Sunday Notes: Tyler Clippard Sees a Save-Opportunity Disconnect

In all likelihood, Tyler Clippard’s numbers are better than you realize. In 696 career appearances encompassing 752 innings, the 33-year-old Toronto Blue Jays right-hander has a 3.17 ERA. Moreover, he’s allowed just 6.5 hits per nine innings, and his strikeout rate is a healthy 10.0. Add in durability — 72 outings annually since 2010 — and Clippard has quietly been one of baseball’s better relievers.

He also has 68 saves on his resume, and the fact that nearly half of them came in 2012 helps add to his under-the-radar status. It also helps explain the size of his bank account.

“My biggest jump in salary was the year I had 32 saves, and that was essentially the only reason,” explained Clippard, who was with the Washington Nationals at the time. “My overall body of work was pretty good, but numbers-wise it wasn’t one of my better seasons. I had a bad stretch where I had something like a 10.00 ERA, so I ended the year with a (3.72 ERA). But because I got all those saves, I received the big salary jump in salary arbitration.”

Circumstances proceeded to derail the righty’s earning power. The Nationals signed free-agent closer Rafael Soriano to a two-year, $22M contract, relegating Clippard to a set-up role. While Soriano was saving games, Clippard was being paid less than half that amount while logging a 2.29 ERA and allowing 84 hits in 141 innings.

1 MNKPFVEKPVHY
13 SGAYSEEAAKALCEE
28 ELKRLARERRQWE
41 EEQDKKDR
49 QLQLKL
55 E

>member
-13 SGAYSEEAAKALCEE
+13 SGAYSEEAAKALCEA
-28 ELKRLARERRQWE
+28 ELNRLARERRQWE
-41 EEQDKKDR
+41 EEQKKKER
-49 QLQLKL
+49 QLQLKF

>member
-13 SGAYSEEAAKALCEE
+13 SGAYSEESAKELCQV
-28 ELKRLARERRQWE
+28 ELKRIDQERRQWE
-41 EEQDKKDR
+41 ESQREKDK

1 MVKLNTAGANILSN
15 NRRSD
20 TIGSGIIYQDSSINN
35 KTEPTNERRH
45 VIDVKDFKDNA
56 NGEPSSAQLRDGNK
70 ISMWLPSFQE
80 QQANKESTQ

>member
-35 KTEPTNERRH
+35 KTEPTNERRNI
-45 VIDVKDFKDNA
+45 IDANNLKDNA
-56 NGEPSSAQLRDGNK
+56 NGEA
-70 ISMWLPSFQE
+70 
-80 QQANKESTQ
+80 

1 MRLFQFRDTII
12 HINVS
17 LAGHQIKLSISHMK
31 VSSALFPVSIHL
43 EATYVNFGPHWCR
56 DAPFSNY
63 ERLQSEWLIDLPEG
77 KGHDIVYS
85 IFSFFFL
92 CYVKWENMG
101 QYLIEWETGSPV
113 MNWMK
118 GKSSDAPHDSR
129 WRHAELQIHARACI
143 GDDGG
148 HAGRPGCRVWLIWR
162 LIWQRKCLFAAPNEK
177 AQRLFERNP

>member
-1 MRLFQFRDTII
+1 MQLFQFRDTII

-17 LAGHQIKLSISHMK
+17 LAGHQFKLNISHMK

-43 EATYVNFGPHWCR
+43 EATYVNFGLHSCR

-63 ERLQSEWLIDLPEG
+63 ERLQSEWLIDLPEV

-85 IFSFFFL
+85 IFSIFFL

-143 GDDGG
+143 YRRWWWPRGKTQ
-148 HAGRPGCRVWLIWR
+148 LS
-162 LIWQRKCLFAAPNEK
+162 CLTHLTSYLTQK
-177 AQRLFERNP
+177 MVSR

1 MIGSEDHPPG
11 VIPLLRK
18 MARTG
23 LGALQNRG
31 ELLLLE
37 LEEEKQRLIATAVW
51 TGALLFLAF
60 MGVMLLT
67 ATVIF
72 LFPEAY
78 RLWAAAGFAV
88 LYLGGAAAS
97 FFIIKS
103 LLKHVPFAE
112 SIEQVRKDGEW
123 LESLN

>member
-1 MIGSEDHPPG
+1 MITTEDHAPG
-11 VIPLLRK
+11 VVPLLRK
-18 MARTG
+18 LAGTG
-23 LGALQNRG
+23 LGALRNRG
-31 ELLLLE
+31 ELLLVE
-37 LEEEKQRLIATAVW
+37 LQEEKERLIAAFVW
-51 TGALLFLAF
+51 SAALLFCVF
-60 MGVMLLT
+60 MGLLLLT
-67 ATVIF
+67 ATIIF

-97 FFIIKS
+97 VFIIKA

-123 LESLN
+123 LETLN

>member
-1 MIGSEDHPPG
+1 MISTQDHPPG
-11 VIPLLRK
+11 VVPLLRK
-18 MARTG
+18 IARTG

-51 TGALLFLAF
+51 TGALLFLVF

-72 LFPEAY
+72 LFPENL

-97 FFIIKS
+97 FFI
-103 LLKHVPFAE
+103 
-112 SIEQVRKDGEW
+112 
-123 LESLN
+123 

A trade to Oakland put Clippard back into a closer’s role, but that opportunity proved to be short-lived. Seventeen saves into his 2015 season, the A’s swapped him to the Mets, where Jeurys Familia owned the ninth inning. The following year he was sharing a bullpen bench with Aroldis Chapman.

Chapman signed a five-year, $86M contract with the Yankees prior to the 2017 season. Clippard has been paid less than $35M since breaking into the big leagues in 2007.

“I think that’s something that needs to be addressed,” said Clippard, who admittedly isn’t a Chapman-in-his prime, nor would he claim to be. “There’s a disconnect between high-leverage holds and the save stat. The discrepancy in the dollar amounts that guys get really stands out.

Dellin Betances has gone through it with the Yankees. He’s put up big-time numbers, but he doesn’t have the saves, therefore he’s paid less — way less — than guys who have lesser numbers but have got gotten opportunities to get saves. I’m not saying saves aren’t important — they certainly are — but it all comes down to opportunities. What does that mean monetarily?”

Clippard hit free agency for the first time following the 2015 season. He took a $2.2M pay cut.

“I’ve been through the free-agent process twice, and I feel that I’ve been undervalued through that process,” admitted Clippard. “I barely got a job this past offseason. For somebody with my track record, that’s very frustrating. Even in 2015, coming off a pretty good year… I definitely went in thinking I was going to do better than I eventually did.”

Truth be told — and Clippard recognizes this — the save-opportunity disconnect hasn’t been the only fly in his personal ointment. While the lion’s share of his numbers are stellar, he has been homer-prone. The 89 home runs he’s allowed since the since start the of the 2009 season are the most of any reliever.

And then there’s perception. In an era where bullpens feature high-octane heaters, the veteran hurler has generally lived in the low 90s.

“It’s human nature for people to fall in love with what they see,” said Clippard. “Whether that’s velocity, whether it’s… throughout my career I’ve been an extreme fly-ball pitcher, and I feel like a lot of people don’t like that. Maybe that’s part of why I haven’t gotten some of the things I thought I maybe should? I don’t know.